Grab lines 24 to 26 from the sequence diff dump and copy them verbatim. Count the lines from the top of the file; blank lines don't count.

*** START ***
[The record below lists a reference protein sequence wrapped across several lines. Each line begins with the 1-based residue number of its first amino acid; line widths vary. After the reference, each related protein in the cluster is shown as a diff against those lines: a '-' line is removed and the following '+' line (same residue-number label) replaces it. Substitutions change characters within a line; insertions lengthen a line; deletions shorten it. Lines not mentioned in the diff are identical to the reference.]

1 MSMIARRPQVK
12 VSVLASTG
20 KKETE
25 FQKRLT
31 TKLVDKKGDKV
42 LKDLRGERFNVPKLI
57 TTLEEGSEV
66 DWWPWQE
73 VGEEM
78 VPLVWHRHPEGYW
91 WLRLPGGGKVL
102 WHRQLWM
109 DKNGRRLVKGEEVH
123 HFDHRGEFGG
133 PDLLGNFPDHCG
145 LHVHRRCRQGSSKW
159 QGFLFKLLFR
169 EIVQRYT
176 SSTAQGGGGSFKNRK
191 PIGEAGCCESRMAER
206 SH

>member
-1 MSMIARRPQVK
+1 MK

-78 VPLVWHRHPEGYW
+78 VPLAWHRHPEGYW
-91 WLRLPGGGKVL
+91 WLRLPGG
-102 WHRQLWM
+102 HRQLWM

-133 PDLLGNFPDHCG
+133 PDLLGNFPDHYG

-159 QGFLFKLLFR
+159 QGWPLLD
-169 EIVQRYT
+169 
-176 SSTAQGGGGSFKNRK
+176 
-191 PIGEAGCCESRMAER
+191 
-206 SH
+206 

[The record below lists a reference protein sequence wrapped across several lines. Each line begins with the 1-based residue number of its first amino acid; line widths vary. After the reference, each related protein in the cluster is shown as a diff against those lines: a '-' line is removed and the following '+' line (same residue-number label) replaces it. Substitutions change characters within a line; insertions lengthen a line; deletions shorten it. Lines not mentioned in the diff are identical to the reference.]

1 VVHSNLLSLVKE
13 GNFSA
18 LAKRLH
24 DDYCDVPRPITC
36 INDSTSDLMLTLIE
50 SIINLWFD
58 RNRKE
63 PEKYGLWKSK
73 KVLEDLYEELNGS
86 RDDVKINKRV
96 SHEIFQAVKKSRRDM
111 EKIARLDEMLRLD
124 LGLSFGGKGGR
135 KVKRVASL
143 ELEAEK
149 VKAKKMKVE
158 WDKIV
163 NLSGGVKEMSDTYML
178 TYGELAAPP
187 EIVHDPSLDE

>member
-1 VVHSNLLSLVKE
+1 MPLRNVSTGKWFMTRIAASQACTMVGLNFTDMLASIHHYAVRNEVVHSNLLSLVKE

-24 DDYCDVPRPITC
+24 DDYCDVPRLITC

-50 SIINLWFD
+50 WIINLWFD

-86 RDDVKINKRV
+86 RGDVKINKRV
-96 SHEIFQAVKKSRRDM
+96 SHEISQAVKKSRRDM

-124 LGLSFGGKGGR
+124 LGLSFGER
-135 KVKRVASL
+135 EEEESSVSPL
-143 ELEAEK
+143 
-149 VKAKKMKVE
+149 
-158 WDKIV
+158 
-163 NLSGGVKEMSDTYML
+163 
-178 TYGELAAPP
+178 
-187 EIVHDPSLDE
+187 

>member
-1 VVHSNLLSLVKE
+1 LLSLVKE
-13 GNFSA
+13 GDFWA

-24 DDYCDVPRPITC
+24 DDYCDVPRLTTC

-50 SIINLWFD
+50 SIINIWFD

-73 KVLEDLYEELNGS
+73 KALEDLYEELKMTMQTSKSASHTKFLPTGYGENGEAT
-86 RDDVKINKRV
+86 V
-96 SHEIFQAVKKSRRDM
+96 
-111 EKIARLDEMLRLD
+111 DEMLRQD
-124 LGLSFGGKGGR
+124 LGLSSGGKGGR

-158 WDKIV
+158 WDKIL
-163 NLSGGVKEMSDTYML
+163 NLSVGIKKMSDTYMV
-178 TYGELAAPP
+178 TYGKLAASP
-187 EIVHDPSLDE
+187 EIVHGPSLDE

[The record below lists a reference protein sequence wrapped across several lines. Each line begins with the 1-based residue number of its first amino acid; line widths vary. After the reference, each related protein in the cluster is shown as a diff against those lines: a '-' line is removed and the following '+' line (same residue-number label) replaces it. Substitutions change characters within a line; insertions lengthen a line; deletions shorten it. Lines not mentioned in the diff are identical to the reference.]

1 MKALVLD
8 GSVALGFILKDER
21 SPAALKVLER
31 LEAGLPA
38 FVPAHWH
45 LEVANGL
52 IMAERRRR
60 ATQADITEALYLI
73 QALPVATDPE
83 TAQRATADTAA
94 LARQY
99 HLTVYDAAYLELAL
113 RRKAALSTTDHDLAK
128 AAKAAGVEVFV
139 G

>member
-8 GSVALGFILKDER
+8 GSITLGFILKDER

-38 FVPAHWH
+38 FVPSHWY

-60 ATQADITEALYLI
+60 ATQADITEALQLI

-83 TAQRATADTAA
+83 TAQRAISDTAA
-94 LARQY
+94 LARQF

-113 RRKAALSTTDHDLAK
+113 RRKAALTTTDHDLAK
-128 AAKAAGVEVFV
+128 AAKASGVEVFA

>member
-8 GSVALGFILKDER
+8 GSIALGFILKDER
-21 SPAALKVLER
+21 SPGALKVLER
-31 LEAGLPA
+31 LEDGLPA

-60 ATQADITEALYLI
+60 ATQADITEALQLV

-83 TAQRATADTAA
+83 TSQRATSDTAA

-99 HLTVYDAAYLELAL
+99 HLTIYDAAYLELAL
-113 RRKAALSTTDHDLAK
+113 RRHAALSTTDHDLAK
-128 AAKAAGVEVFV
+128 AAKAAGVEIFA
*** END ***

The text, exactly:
-1 MSMIARRPQVK
+1 MK

-78 VPLVWHRHPEGYW